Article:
Volunteering for Competitive Advantage

March 04, 2013 at 10:30 AM

The founder of TOMS Shoes, Blake Mycoskie, believes that entrepreneurs can do good business by doing good for others. He inspired me to launch Bridge Builder Communications last September with a business model of volunteering 15 percent of my billable hours to charities that are important to clients. After six months, how's the model working?

If you were to ask, is my commitment to volunteer service driving new business I'd say "not yet."  But I didn't expect clients to find me that way, at least not in the beginning.  Customers make choices based on perceived quality of service and price.  Volunteering for a company's charity of choice becomes added value and a competitive advantage.  

The clients I have gained thus far, I believe, were sold by what I offered, not where I would volunteer. What I'm realizing, however, is that the competitive advantage comes not from going head-to-head with another firm and getting selected because of the volunteer component.  Rather, I'm becoming more competitive because I'm building new relationships with community leaders and news reporters and better maintaining existing ones.

Case in point:  Over the last several months I've volunteered about 10 hours with St. Luke's Episcopal Health Charities.  There I met executive director Dr. Patricia Gail Bray, who put me in touch with one of the social service agencies that receives funding from the Charities.  The agency is the Ibn Sina Foundation, which has a cluster of clinics, mostly in the greater Houston area, which provide low-cost health and dental services to the underserved.  The work of founder Dr. Aijaz Ali Khowaja and his clinics is literally saving lives and providing care where it is most needed.  This was a story worth telling, and when I pitched it to Jeremy Desel at KHOU Ch. 11, Jeremy and his news room agreed, with a story airing January 3rd.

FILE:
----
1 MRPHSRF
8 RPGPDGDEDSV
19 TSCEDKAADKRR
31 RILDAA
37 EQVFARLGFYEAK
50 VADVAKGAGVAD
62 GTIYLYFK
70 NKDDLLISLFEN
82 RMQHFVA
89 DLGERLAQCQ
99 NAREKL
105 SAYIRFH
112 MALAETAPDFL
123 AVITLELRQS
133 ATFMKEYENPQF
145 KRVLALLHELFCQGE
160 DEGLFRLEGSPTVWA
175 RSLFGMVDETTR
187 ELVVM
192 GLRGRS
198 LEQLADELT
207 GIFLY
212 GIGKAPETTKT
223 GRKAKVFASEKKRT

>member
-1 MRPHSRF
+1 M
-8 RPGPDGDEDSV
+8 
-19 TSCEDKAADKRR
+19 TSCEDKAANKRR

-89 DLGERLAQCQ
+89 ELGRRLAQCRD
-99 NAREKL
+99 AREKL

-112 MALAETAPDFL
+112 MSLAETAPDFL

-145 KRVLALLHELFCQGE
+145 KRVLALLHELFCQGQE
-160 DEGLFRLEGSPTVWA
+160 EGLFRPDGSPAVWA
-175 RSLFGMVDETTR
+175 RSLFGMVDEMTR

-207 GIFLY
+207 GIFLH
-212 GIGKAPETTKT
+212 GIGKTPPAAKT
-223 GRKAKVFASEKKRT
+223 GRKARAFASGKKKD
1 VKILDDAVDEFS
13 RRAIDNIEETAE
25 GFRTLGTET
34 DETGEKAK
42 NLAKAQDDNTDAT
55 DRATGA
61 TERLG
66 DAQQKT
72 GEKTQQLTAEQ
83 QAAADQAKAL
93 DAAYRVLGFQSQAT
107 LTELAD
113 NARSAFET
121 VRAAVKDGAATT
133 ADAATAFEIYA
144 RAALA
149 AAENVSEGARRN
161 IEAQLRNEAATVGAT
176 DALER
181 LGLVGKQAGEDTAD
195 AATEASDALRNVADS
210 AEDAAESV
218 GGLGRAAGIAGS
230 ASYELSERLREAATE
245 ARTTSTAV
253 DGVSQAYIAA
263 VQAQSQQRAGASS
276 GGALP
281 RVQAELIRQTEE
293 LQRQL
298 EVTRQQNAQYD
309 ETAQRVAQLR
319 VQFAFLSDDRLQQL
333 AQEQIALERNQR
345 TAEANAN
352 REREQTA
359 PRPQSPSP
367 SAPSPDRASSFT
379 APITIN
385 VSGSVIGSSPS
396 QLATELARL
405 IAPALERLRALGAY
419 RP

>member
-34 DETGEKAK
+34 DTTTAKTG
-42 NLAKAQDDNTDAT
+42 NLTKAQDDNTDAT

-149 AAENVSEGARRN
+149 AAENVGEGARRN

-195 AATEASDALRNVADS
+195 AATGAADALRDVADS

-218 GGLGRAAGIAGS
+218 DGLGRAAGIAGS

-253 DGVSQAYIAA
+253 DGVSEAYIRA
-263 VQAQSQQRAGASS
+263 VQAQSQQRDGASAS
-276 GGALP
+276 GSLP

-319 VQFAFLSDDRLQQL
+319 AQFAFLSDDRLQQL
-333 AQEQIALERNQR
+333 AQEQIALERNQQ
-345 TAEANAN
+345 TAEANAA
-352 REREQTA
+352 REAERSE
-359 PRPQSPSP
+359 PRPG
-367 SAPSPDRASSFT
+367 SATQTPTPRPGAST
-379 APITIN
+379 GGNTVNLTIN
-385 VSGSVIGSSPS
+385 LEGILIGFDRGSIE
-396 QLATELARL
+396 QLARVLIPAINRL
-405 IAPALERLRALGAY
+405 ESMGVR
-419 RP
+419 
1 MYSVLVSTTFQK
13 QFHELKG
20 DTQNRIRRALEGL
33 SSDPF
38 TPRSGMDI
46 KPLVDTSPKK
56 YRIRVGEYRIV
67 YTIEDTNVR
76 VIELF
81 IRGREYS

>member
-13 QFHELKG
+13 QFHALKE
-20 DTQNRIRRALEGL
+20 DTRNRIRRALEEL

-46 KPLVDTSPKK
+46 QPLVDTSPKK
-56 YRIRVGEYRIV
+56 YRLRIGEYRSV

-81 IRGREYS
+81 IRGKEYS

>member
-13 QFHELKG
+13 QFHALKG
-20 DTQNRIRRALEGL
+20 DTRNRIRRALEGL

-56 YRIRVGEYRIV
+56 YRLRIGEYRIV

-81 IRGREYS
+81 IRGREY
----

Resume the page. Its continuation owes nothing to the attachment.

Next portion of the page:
More recently, St. Luke's Episcopal Health Charities welcomed a new board chair, former U.S. Ambassador Chase Untermeyer.  Volunteering to write the press release on Chase's selection was its own reward, as he has been a long time friend and the closest person I know to a Renaissance man.

Keeping up with the hours of volunteer service has been manageable thus far, but as the client list grows and billable hours increase, so does the challenge of keeping pace.  Meeting leaders like Dr. Bray and Dr. Khowaja, writing about old friends like Chase and staying in touch with good reporters like Jeremy all provide rewarding encouragement.

For more information about Blake Mycoskie and how he inspired me, see "Everyone wins with new entrepreneurial model" on the Houston Chronicle web site.

 



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